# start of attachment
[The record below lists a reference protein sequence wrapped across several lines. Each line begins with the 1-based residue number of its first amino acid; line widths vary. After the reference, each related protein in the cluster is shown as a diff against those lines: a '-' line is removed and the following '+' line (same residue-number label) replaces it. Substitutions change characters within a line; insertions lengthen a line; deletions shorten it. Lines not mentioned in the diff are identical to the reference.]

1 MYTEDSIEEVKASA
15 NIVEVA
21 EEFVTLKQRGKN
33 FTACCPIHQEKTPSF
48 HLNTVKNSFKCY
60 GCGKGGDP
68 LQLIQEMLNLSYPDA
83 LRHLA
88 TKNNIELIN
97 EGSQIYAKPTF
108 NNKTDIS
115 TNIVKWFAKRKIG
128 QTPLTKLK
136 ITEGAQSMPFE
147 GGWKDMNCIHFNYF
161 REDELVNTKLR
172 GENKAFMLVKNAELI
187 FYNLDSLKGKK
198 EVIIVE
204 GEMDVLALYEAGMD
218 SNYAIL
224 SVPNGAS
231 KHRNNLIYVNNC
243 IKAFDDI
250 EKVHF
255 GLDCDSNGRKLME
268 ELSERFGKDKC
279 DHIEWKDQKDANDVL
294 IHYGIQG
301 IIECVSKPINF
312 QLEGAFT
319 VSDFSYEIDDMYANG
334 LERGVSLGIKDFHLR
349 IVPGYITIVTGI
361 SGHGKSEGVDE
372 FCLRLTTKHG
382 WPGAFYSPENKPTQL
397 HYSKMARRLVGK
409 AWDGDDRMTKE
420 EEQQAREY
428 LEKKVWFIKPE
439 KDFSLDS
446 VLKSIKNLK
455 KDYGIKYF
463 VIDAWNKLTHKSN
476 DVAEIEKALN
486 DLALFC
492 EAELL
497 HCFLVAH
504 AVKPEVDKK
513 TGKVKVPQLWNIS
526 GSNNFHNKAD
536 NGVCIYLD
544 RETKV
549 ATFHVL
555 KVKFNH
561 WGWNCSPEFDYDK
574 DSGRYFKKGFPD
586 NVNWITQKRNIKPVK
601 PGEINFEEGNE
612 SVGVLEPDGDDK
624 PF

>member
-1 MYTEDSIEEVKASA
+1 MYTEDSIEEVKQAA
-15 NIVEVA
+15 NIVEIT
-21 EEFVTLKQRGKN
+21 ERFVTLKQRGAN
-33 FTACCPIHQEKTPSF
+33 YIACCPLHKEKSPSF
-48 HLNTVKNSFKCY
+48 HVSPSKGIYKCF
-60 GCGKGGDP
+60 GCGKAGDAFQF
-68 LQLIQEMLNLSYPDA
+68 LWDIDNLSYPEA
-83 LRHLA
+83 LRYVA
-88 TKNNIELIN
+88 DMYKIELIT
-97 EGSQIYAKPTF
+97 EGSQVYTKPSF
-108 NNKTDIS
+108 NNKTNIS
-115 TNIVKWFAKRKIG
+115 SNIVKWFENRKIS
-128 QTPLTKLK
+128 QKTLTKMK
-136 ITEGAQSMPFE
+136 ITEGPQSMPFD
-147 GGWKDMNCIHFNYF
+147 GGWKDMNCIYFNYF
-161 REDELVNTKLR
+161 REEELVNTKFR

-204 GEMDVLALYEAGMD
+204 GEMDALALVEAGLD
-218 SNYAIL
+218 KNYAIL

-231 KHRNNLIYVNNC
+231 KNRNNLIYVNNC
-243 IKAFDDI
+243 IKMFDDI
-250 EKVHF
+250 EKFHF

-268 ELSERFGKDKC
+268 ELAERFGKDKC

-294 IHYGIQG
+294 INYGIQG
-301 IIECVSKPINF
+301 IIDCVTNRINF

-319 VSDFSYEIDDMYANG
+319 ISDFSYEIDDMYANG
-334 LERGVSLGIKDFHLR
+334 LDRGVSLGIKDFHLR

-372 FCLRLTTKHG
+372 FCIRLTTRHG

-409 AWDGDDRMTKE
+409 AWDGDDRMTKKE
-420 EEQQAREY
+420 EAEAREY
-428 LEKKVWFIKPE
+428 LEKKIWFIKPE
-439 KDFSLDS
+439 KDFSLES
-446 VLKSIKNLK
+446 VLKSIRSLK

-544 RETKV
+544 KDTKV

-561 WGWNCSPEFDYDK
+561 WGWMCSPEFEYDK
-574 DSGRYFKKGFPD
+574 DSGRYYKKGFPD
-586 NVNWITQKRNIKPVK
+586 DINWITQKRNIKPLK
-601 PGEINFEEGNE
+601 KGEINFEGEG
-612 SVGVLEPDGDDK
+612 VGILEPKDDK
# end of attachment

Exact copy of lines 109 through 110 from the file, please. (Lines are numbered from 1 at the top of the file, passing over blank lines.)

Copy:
-294 IHYGIQG
+294 INYGIQG